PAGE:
Drones are being used to inspect and maintain oil and gas assets, with proven success in areas such as flares, tanks, and underdeck of offshore platforms. By capturing high-resolution images and video of the assets it is enabling operators to identify potential issues and prioritise maintenance and repairs.
The use of drones for inspections adds significant value by decreasing risks and costs, particularly when working at heights. Drones can be deployed quickly, cover a large area in a shorter period of time and access areas that may be challenging or impossible for technicians to reach using methods such as Rope Access.
As the technology continues to develop flight time & payload capacity is increasing and, with this, so is their ability to collect specialist or hard-to-access data, such as temperature, material thickness or optical gas measurements.
Picture: Innovair Inspection Drone pictured on asset ready for flight mission
Tanks and vessels are just some of the assets that can be inspected using a confined space drone. By conducting a tank inspection using a drone, asset teams can closely examine all surfaces within a tank without having to physically enter the space. While human entry may still be necessary at some point, for repairs or advanced non-destructive testing, the drone can initially screen a potentially hazardous asset to ensure it is safe to enter. Traditional tank inspections can take days to plan and implement, while inspections carried out by drones can take as little as a few hours, depending on the asset.
Overall, drones have the potential to enhance safety, efficiency, and productivity in the oil and gas industry by reducing the need for human workers to perform tasks in potentially hazardous environments, and by providing real-time data and analysis to support decision making.
Picture: Elios2 Drone inspecting a condensate tank on Innovair Project
Topside & Ground Based
Spot, a four-legged robot developed by Boston Dynamics, has been used in a variety of industries, including construction, mining, and oil and gas. It has the capability to navigate industrial environments and perform tasks such as inspections and data collection. Among its various industry demonstration projects, it was deployed on an Aker BP FPSO in the Norwegian sector where it was used to read gauges, inspect for corrosion, map the facility, and detect methane. Another robot called Taurob, has been used by operator TOTAL on their sites, acknowledging the many benefits autonomous surface robots provide to reduce the exposure to human operators during critical operations.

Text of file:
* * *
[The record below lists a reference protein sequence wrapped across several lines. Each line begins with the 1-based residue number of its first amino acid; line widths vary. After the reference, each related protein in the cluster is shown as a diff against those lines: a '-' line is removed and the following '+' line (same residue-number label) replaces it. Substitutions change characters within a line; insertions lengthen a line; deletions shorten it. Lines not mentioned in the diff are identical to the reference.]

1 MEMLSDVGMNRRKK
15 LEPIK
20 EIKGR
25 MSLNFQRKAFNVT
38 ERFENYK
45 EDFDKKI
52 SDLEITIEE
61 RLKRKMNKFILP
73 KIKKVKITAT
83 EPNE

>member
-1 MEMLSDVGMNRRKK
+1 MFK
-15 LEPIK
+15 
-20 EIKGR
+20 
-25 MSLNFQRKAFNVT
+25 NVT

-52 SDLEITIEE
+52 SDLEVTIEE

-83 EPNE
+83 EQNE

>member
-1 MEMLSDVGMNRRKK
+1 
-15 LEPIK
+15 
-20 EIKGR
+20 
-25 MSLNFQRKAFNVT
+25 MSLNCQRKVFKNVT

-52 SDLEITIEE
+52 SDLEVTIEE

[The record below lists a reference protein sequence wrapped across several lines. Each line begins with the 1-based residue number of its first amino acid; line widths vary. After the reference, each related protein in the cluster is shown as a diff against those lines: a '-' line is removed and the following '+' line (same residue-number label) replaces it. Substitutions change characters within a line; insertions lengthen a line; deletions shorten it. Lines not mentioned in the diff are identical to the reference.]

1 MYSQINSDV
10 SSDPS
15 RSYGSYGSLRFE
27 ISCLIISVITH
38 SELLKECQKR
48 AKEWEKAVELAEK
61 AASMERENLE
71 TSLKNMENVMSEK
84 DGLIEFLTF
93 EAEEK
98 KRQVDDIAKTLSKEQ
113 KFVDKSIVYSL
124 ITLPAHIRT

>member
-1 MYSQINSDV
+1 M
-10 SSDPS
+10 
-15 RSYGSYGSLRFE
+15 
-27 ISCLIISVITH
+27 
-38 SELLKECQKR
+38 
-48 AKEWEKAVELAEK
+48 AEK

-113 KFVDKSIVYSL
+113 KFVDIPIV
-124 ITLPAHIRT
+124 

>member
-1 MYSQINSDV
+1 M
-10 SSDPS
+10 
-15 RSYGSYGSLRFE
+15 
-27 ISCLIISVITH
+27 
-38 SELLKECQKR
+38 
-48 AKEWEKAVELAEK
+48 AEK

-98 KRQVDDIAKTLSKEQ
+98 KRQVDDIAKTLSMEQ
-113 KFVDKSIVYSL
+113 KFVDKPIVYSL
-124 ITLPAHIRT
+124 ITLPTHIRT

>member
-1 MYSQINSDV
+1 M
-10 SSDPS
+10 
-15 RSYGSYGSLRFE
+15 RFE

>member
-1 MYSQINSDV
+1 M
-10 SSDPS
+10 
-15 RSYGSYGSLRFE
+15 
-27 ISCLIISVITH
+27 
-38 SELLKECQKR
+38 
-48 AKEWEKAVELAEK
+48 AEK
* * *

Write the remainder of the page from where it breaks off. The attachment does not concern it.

There is little doubt that robots like Spot and Taurob can enhance the safety of industrial assets and, while this type of "droid" technology may have seemed like something out of a sci-fi movie only a few years ago, it is developing at pace and is a significant step towards what can be realised in the future.
Picture: Boston Dynamics SPOT completing a walkaround on BP asset
Inspection of offshore oil and gas platforms is challenging due to the harsh environments they operate in, and this is particularly true of the splash zone area of these structures. Methods such as rope access and diving have inherent dangers, they are time-consuming, can be limited due to access in these environments, as well as being expensive. Robotics are automating the method for accessing target components in the splash zone. They are able to deliver more cost-effective visual and non-destructive testing (NDT) campaigns for operators, who must inspect a range of inspections on items including caissons, risers, conductors, guides and jacket structures.